To solve the problem, KIT food process engineers developed SHM technology. SHM stands for Simultaneous Homogenization and Mixing. The innovative technology takes advantage of the standard built-in separation step. Instead of adding the water again before the energetically costly step, as is usually the case, this water-containing skim milk is not added again until directly after it has been shot through the valve. "The idea was to send only the cream through the valve at high pressure, but not the skim milk. However, we use the skim milk to stabilize the new, small fat globules in the cream. For this purpose, we developed a special pinhole orifice plate, also called SHM orifice plate. This is an orifice plate with a downstream micromixer that prevents fat globules from sticking together. No one had been able to solve this problem before us. The skimmed milk can then even be used to cool down the milk again quickly, as it is very hot when pressed through the mixer,” explains food technologist Schuchmann. "This preserves proteins and enables fat globules to be broken down even more efficiently." Tested on a laboratory scale, it turned out that the volume of the stream to be homogenized can be reduced by up to 90 percent. "The use of our newly developed pinholes offers considerable advantages over conventional high-pressure homogenizers with flat nozzles," says doctoral student Marc Schlender, who filmed the milk shooting through the pinholes with a high-speed camera. This way, ingredients such as cocoa or sugar can also be added to the skim milk. These flavor-bringing particles no longer have to be forced through the valves under high pressure. While the ingredients taste delicious, they are highly abrasive and destroy process equipment within a few hundred hours of operation. "Our new SHM valve not only saves process energy, but also protects the equipment and reduces the cost of maintenance and cleaning," emphasizes Schlender, adding, "With our new technology, significantly reduced pumping capacities are required, which is of particular interest for capacity expansions of existing plants or new investments."

What worked well in the laboratory showed problems when scaled up: the prototype of the simultaneous homogenizing and mixing orifice developed by the scientists did not achieve the required mixing efficiency at pilot scale. The KIT scientists were able to show that this was not technically feasible at the extremely small dimensions. They therefore transferred the idea to the type of valve that is currently used industrially in large-scale plants. The industrial scale now allows sufficient flow rates for the desired mixing effect. The SHM flat valve was built in cooperation with plant engineers at KIT.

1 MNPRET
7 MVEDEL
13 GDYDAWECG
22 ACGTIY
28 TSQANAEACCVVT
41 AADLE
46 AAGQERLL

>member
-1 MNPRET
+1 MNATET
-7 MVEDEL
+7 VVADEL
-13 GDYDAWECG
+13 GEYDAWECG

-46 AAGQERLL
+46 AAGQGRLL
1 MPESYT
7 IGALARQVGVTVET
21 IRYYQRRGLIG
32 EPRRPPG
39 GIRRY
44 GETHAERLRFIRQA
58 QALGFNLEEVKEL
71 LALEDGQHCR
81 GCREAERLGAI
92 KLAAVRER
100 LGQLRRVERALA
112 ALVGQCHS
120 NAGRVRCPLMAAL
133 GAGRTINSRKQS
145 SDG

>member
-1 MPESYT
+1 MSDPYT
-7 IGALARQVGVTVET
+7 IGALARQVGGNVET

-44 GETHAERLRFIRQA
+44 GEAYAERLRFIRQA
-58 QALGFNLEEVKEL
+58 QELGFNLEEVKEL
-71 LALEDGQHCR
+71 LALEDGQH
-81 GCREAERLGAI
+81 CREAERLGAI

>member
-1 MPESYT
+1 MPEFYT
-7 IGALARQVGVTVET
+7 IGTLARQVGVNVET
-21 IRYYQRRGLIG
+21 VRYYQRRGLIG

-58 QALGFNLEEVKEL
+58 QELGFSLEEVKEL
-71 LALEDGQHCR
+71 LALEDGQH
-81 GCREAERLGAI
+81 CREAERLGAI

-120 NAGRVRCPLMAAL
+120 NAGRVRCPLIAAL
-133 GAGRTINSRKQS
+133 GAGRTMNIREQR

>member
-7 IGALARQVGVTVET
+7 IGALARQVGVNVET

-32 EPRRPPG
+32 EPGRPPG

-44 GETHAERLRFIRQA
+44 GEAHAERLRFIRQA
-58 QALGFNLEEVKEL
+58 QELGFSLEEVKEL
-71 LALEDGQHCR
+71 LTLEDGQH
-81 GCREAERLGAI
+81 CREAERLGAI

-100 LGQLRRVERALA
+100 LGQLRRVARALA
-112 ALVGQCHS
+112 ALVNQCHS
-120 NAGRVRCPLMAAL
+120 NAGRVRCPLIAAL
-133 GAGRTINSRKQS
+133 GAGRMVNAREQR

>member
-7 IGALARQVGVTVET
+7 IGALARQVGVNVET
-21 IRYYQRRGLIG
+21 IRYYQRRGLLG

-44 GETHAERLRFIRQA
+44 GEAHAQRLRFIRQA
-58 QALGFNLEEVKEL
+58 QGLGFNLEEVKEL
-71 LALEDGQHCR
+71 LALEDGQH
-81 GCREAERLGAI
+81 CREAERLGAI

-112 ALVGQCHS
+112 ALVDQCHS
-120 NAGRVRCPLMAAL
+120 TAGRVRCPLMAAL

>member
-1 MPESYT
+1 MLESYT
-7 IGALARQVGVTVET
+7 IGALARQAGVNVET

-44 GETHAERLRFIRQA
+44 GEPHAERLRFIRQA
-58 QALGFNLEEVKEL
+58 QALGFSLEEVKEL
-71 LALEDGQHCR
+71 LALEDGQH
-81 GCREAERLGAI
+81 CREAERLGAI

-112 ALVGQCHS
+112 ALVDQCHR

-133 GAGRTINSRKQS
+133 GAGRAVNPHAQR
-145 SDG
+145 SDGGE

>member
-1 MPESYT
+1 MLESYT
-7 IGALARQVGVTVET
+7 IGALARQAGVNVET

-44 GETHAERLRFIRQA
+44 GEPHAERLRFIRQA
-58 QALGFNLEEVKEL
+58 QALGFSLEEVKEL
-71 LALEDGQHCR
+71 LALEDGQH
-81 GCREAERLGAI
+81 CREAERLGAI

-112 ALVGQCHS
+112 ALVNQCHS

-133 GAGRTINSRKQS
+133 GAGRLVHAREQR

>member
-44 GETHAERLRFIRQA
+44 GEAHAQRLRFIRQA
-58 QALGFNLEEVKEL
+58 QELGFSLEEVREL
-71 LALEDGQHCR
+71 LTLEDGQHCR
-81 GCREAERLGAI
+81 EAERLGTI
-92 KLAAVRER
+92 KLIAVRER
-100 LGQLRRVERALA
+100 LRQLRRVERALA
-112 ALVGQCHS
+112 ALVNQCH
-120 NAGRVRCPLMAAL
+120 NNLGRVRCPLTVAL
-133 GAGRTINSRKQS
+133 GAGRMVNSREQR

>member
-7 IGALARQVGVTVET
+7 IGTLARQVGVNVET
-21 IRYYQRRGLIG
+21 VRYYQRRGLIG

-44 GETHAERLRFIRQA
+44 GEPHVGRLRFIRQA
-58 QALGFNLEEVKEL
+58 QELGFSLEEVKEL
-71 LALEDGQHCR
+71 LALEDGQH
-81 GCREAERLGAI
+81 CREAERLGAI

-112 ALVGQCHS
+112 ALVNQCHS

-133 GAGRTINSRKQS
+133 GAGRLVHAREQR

An industrial trial run took place in summer 2013 at the Naarmann private dairy. An effort that turned out to be very low for the dairy. Schlender brought and installed the SHM valve and the test run was carried out immediately under the supervision of the KIT scientist. It worked right away. "For us, it was important that the SHM valve developed at KIT could be integrated into our existing plant geometry and that no new machines were required. The energy-saving result is impressive. It is also of great interest for our medium-sized company that we can increase capacity up to eightfold with our existing equipment without a high investment," says Claus Naarmann, Managing Director of Naarmann GmbH.

This industrial trial confirmed the high energy-savings potential predicted by the scientists. The process energy required to homogenize milk was reduced from 10.5 kilowatt hours per ton of product to 3.9 kilowatt hours per ton, which is roughly equivalent to the power consumption of two washing machines in washing mode. With the new SHM valve, the product was even improved. "The SHM geometry still needs improvement by far, but for a first demonstrator it worked very well," Schlender says.

In the meantime, the research institute has already developed new types of valves and found many new applications. An industrial-scale pilot plant is also under discussion with an industrial partner. "With our research, we would like to contribute to the competitiveness of the food industry, a sector dominated by SMEs, and we are trying to increasingly place our technology in companies," says Professor Schuchmann. "Saving energy by changing process control also has an impact on the product. We want to think and research across industries to specifically adapt our components to each product requirement. These are our goals for the coming years." The scientists have already been able to prove in practical tests that SHM technology has great application potential in industry. Now the task is to convince the broad industry of the enormous cost savings and quality improvements.

Further links

Images: KIT